Sera of human, guinea pig or mouse contain a strong monocyte chemoattractant capacity that is attributed to the ribosomal protein S19 (RP S19) oligomers generated during blood coagulation. In contrast, sera prepared from Gln137Glu-RP S19 gene knock-in mice contained negligible chemoattractant capacity. When coagula that had been pre-formed from the blood of both the wild type and knock-in mice were intraperitoneally inserted into host mice, after 3 days of recovery, the knock-in mouse coagula remained larger than the wild type mouse coagula. The wild type mouse coagula were covered by multiple macrophage layers at the surface and were infiltrated inside by macrophages. Knock-in mouse coagula exhibited less macrophage involvement. When coagula of knock-in mice and coagula of knock-in mice containing C5a/RP S19, an artificial substitute of the RP S19 oligomers, were intraperitoneally inserted as pairs, the C5a/RP S19 containing coagulum was more rapidly absorbed, concomitant with increased macrophage involvement. Finally, when the knock-in mouse and wild type mouse coagula pairs were inserted into mice in which macrophages had been depleted using clodronate liposome, the size difference of recovered coagula was reversed. These results indicate the importance of the RP S19 oligomer-induced macrophage recruitment in coagulum resorption.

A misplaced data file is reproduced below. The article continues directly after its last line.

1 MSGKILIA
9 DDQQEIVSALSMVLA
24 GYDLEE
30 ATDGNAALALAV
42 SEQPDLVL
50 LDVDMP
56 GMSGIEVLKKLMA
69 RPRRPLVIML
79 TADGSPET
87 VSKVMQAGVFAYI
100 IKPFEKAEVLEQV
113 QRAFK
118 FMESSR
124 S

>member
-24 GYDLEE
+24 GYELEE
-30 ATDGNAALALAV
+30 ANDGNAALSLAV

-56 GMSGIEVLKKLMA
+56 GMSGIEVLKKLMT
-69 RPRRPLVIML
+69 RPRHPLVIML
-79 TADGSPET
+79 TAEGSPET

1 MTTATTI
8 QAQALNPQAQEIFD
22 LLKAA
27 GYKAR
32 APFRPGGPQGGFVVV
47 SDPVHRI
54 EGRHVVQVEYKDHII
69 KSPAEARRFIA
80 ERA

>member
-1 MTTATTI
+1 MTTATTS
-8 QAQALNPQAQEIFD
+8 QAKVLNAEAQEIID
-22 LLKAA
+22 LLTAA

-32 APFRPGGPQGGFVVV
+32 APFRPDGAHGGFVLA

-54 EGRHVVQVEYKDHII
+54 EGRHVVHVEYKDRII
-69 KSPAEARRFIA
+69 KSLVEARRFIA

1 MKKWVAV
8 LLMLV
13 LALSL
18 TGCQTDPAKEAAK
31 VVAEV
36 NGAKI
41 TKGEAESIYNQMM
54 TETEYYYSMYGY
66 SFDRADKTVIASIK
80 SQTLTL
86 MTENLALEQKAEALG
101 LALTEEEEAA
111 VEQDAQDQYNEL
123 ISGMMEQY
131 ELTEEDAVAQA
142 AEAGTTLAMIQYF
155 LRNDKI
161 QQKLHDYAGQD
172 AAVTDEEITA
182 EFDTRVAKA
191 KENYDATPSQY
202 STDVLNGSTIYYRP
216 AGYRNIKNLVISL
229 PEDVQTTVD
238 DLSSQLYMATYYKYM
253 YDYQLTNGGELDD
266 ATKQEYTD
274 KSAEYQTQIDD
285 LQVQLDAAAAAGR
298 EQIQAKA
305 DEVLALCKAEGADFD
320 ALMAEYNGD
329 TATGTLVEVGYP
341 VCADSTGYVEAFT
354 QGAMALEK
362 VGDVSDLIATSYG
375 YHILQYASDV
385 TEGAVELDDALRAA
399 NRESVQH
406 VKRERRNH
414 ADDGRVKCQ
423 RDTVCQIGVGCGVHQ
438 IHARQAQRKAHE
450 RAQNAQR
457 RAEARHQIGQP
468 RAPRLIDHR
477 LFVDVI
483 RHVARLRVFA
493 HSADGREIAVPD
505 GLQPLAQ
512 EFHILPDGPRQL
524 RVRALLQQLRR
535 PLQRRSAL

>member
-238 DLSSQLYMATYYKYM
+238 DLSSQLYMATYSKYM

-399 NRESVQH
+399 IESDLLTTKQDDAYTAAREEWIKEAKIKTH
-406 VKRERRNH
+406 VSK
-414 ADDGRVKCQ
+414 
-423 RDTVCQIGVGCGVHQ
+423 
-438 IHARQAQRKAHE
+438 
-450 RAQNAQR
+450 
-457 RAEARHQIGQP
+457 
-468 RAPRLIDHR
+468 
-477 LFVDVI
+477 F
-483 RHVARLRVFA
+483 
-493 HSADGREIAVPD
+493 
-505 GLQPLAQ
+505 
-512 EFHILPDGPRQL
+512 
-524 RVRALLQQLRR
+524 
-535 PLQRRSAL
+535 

Keywords: clodronate liposome; coagulum resorption; extra-ribosomal function; knock-in mouse; macrophage recruitment; ribosomal protein S19.
© 2014 Japanese Society of Pathology and Wiley Publishing Asia Pty Ltd.